China tech stocks dive on threat of US fraud probe
Chinese internet stocks have dived in New York trading after the US Justice Department said it was considering launching a fraud investigation.
The news was disclosed by Robert Khuzami, director of enforcement at the US financial services regulator.
Youku, which models itself on web video firm Youtube, was among the hardest hit, falling 18%.
Chinese search engine firm Baidu fell 9%, rival portal site Sohu lost 5.3%, and messaging firm Sina dipped 9.5%.
The fraud concerns have arisen after accounting irregularities emerged at a number of Chinese firms whose shares are traded in the US.
"There are parts of the justice department that are actively engaged in this area," said Mr Khuzami, when asked by the Reuters news agency whether criminal cases were being prepared.
He also confirmed that other federal prosecutors are involved in the investigation, but did not identify them, nor which Chinese companies and auditors are being looked into.
'A big issue'
The probe is the latest spotlight to fall on Chinese companies and their accounting practices.
Deloitte Touche Tohmatsu resigned as auditors for software firm Longtop earlier this year, after the accountancy firm claimed to have uncovered evidence of falsified financial records.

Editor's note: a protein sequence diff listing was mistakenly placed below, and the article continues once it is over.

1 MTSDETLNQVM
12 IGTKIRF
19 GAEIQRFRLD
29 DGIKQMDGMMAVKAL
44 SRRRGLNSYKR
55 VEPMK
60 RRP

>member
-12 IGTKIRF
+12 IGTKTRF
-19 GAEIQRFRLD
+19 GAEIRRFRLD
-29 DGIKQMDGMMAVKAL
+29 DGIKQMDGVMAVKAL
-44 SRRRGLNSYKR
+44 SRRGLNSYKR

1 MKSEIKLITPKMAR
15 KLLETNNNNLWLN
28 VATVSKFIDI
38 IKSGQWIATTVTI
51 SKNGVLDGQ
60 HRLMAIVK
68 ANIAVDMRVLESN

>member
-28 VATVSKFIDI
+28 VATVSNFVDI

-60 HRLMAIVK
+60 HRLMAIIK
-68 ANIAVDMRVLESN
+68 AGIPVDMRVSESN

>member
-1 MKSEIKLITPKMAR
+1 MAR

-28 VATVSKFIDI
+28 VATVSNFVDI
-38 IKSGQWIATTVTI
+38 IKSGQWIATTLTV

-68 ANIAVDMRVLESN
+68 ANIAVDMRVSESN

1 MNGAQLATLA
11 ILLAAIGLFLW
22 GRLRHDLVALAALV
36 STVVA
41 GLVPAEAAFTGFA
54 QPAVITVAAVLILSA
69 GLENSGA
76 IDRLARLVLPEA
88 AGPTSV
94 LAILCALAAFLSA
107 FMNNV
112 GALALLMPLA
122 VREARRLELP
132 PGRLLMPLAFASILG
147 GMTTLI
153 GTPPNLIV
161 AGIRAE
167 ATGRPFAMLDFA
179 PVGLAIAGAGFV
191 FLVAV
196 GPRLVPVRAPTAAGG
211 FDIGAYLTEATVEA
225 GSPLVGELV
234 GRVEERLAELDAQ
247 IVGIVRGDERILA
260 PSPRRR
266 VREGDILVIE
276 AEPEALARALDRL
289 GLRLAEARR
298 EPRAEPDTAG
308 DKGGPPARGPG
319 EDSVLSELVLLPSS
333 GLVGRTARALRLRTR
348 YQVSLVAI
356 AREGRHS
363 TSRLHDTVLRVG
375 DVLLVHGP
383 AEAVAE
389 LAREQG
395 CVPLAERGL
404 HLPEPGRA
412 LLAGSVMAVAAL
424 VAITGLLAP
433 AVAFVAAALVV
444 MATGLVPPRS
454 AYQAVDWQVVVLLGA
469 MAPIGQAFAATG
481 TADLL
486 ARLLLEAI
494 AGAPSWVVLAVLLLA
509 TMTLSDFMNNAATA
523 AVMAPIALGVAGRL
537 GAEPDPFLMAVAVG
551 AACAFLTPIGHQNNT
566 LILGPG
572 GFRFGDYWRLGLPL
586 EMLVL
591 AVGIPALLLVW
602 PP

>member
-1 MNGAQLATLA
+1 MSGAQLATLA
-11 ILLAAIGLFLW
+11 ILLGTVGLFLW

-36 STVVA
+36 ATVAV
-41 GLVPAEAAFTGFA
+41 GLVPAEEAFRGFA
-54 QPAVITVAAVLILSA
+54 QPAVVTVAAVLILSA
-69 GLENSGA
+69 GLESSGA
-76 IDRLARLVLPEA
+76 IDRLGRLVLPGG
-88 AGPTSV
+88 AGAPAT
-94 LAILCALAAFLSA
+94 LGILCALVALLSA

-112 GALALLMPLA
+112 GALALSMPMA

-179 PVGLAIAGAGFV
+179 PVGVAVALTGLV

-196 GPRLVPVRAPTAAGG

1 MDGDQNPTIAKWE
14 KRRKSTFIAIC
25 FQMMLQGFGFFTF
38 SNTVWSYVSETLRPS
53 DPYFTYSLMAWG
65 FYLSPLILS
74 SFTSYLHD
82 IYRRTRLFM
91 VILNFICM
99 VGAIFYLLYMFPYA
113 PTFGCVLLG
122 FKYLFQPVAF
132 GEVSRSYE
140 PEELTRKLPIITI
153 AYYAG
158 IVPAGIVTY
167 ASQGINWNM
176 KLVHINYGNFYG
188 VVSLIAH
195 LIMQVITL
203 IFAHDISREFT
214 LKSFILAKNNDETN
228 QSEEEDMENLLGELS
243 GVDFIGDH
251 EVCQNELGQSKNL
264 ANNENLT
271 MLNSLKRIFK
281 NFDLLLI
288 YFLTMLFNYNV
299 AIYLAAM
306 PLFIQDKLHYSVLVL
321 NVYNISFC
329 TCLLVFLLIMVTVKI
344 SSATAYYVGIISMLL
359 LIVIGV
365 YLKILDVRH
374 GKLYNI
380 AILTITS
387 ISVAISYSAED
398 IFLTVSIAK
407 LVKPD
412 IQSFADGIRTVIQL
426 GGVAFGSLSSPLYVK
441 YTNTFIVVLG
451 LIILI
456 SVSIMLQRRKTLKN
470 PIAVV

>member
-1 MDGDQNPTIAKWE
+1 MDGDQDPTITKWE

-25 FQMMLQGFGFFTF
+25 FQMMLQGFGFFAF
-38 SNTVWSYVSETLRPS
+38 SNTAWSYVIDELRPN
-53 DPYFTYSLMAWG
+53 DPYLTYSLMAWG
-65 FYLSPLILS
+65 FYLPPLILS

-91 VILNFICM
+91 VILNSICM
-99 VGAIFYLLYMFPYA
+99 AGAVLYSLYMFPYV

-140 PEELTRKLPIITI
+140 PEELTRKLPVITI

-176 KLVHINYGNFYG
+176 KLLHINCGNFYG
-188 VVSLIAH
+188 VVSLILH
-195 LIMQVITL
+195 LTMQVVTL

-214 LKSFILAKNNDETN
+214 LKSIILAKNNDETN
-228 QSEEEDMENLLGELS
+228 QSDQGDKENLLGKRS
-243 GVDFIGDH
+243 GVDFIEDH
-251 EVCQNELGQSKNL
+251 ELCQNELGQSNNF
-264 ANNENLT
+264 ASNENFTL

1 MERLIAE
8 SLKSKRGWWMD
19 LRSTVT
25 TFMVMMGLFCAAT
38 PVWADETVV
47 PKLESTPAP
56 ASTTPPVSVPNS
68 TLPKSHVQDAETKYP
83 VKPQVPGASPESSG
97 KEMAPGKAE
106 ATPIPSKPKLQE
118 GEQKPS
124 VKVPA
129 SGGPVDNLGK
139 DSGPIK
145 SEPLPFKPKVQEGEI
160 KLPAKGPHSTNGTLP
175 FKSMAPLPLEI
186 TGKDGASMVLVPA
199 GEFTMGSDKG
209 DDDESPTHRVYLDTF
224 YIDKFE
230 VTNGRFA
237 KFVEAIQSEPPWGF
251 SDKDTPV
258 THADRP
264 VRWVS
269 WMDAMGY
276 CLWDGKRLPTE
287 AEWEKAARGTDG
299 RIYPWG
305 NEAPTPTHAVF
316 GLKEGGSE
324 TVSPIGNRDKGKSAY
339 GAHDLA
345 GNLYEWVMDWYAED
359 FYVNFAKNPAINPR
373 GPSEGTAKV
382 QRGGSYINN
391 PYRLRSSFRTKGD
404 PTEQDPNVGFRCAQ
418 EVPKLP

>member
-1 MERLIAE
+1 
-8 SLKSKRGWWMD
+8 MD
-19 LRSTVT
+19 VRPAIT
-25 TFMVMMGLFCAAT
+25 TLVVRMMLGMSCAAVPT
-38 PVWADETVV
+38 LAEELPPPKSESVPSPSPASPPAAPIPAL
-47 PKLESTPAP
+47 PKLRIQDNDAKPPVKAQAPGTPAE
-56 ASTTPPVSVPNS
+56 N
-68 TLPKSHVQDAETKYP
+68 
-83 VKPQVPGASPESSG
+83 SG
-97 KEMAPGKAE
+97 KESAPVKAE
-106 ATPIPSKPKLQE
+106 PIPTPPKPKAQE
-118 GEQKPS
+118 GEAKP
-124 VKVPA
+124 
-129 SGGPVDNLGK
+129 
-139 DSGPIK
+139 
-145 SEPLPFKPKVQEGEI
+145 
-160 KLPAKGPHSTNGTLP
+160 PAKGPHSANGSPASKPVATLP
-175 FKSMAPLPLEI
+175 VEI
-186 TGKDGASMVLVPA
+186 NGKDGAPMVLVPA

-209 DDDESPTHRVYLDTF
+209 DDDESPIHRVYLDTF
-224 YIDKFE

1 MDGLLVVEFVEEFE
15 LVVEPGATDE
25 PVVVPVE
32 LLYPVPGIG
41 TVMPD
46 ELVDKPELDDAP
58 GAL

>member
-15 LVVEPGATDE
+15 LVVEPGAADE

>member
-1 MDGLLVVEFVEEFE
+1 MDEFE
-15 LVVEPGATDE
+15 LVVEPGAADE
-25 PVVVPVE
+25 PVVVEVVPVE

Questions have also been raised over the indirect way in which some Chinese firms obtained their US stock market listings.
Normally, a firm conducts a formal "initial public offering" on a stock exchange - something that is heavily regulated in the US and requires the detailed disclosure of a firm's finances to prospective investors.
However, many Chinese firms followed another route to market known as a "reverse merger".
This method involves the Chinese company being bought up by a smaller US firm that was already listed on a stock exchange, such as the Nasdaq, thereby minimising the company's disclosure requirement.
"Not having proper accounting and reliable audit review for publicly traded companies with operations in China is just not acceptable," said Mr Khuzami.
"We have to find a path to resolution of this issue. It is...a big issue for us."
A former investment banker who now works at the Securities and Exchange Commission, Mr Khuzami has built himself a reputation as someone who is happy to go after some of the biggest names in the financial industry.
He has also filed against Goldman Sachs for misleading investors.